Currently have a 13 yr old gas pack/ AC unit package. 1500 sq. ft. house with 2.5ton unit. THe gas pack just gave up the fight and i need to replace the unti. The automatic control valve started screwing up last year, limped along until now.
Anyhow, i'm trying to weigh replacement with another 10-12 seer gas/ac unit, or go with DF HP with gas aux.
.815 cts/therm....probably going up 50-70 % next month
.0652 cts/KWH above 800KWH .0608cts/KWH
I'm looking over last couple years bills and HP is not looking like a good option even with the gas price increase.
For instance....1/16/05 - 2/15/05
gas bill 149 CCF for 126.82 + some PGA charge......this is gas pack, insulated gas water heater, and sometimes gas light outside(not going to be lit this year!) I need to look up lamp flow rate, but can't really judge how much the water heater contributed. During june/july my NG usage is around 12ccf, so i figured double for winter months for water heater and around 12ccf for the lamp (it was on continuously)...
so guessing approx 125 CCF
113CCF * (102,000BTU/CCF)= 11526000BTU's
80% efficient so 100% electric would put it at 9220800 BTU's
1KWH = 3412 BTU
so this equals 2702.5 KWH (.0608) = 164.31
If NG goes up 50%, then i'm at 190.23 using that same month, but no appreciable saving unless NG continues to skyrocket in long term. Electric rates are to go up 7% locally in same time. This will take nearly a decade to see the savings with the $1500 offset from 10Seer NG to a "approx" DF with same Seer rating. 12 Seer gas pack to 12 Seer NG is a little under $1000 difference.
Granted, the DF i have been quoted are 12 Seer and up, which will affect that price as well, just not sure about picking DF in my market.
Alot of fudging, but this is just a one month approx.
Any advice i really appreciated.
Your math is wrong.
You're not including the HP efficiency.
I changed the Btu value to reflect a 100% efficiency compared to the 80% gas pack...
Tn Dual Fuel
The heat pump is more than 300% efficient at temperatures of 40 & above. The efficiency drops as the temperature outside declines. The weather data in Tennessee is very good for heat pumps since we do not see extremely low temperatures for very long over an entire heating season. If you are more comfortable with the warmer supply air temperatures of natural gas heat, & the current instability in the natural gas market is only short termed, then perhaps a new gas pack is your best choice. If this natural gas instability is long term, you could have a quicker payback with the dual fuel unit. Your natural gas supplier will not like you switching to a dual fuel unit since you will only use gas during their peak load times. Some gas utilities in the past have charged people more for gas when they switch to dual fuel, but not sure now. Your electric rates appear to be TVA rates which are relatively low compared to many parts of the country. I quess it depends on how well you like the feel of gas heat, your money, & whether this natural gas "shortage" is short termed. Good luck with your decision.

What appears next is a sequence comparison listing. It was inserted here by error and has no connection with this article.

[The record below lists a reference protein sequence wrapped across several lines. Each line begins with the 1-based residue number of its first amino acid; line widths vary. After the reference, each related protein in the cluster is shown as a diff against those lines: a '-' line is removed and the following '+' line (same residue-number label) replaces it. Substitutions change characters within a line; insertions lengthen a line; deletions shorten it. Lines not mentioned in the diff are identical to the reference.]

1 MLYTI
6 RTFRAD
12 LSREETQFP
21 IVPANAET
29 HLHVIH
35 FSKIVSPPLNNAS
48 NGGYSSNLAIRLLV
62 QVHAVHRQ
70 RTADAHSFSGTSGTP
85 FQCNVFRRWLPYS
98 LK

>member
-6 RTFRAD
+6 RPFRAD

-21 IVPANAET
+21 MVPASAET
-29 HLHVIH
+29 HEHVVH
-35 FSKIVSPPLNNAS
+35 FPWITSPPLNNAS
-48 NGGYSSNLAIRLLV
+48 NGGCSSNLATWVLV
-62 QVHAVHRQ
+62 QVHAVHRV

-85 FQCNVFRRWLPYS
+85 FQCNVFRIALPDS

Yeah, i realize the COP values change drastically relative to temperature, but wasn't sure how to factor that in.
I would like to go straight electric, but since i'm already setup for gas packs, it makes more sense to go with NG again or as aux with Dual Fuel. The cost to add the additional line and such is not economically practical.
I don't see NG supply overcoming demand anytime in the future. Only way to lessen the hit is legislation to slow the price fluctuations every winter, and that opens a whole other bag of worms. However, when everybody ditches gas packs for HP or other heating methods this winter it might make a dent in the NG price.
Charging for duel fuel is completely bogus. They will charge me more for not using it? I'm already charged $9 bucks a month just for the connection. This does not make me feel all warm n fuzzy inside.
Like it or not, dual fuel is your best bet if it's not practical to run a big circuit up there to run electric backup. Once you figure in the COP of the heat pump, all the heat you can get from the heat pump is dirt cheap compared to anything gas fired.
It's tough to figure exact numbers, but in a dual fuel setup, I'd say it's fair to assume an average COP between 2.8 and 3. In your climate, it's probably fair to assume an average COP of 2.5 or so for an all-electric system. Either way your heating cost will be way lower than on an gas only system.
My experience recently in Atlanta (fairly similar climate and winter electric rates) in switching from natural gas only to dual fuel is that my winter electric bills went up about $12 a month to feed the heat pump. In exchange, winter gas consumption was cut about *65%* (in quantity of gas used, not dollars, so you can take that as you will based on your gas rate structure and increases). The part I forgot to anticipate is the shoulders of heating season. I used to use about 50-60 therms (ccf) in months like November, March, April. Since it typically never gets super-cold in those months, the heat pump now does all of the heating, and my natural gas consumption just goes to the water heater. So now I only use gas for space heating during December, January, February. Spring and fall gas bills look just like summer gas bills- just enough for the water heater.